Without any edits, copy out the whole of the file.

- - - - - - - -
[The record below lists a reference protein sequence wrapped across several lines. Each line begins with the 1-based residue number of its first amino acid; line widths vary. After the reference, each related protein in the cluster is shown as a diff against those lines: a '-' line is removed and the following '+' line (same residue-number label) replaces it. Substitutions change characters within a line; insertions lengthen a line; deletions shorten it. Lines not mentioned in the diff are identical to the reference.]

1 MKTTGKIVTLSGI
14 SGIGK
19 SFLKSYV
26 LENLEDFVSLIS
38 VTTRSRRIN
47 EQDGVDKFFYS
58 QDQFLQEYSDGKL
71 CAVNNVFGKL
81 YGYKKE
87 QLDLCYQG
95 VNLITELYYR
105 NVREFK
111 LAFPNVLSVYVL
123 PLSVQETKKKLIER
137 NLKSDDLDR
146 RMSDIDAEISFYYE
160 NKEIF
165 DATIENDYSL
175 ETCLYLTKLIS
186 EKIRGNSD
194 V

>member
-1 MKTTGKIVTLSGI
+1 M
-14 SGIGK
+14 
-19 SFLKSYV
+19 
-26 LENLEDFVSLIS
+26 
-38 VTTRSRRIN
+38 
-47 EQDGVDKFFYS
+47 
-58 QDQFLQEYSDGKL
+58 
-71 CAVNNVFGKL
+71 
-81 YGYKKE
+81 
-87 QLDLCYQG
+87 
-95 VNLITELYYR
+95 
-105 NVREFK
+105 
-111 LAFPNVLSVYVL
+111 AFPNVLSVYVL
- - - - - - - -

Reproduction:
[The record below lists a reference protein sequence wrapped across several lines. Each line begins with the 1-based residue number of its first amino acid; line widths vary. After the reference, each related protein in the cluster is shown as a diff against those lines: a '-' line is removed and the following '+' line (same residue-number label) replaces it. Substitutions change characters within a line; insertions lengthen a line; deletions shorten it. Lines not mentioned in the diff are identical to the reference.]

1 MKTTGKIVTLSGI
14 SGIGK
19 SFLKSYV
26 LENLEDFVSLIS
38 VTTRSRRIN
47 EQDGVDKFFYS
58 QDQFLQEYSDGKL
71 CAVNNVFGKL
81 YGYKKE
87 QLDLCYQG
95 VNLITELYYR
105 NVREFK
111 LAFPNVLSVYVL
123 PLSVQETKKKLIER
137 NLKSDDLDR
146 RMSDIDAEISFYYE
160 NKEIF
165 DATIENDYSL
175 ETCLYLTKLIS
186 EKIRGNSD
194 V

>member
-1 MKTTGKIVTLSGI
+1 M
-14 SGIGK
+14 
-19 SFLKSYV
+19 
-26 LENLEDFVSLIS
+26 
-38 VTTRSRRIN
+38 
-47 EQDGVDKFFYS
+47 
-58 QDQFLQEYSDGKL
+58 
-71 CAVNNVFGKL
+71 
-81 YGYKKE
+81 
-87 QLDLCYQG
+87 
-95 VNLITELYYR
+95 
-105 NVREFK
+105 
-111 LAFPNVLSVYVL
+111 AFPNVLSVYVL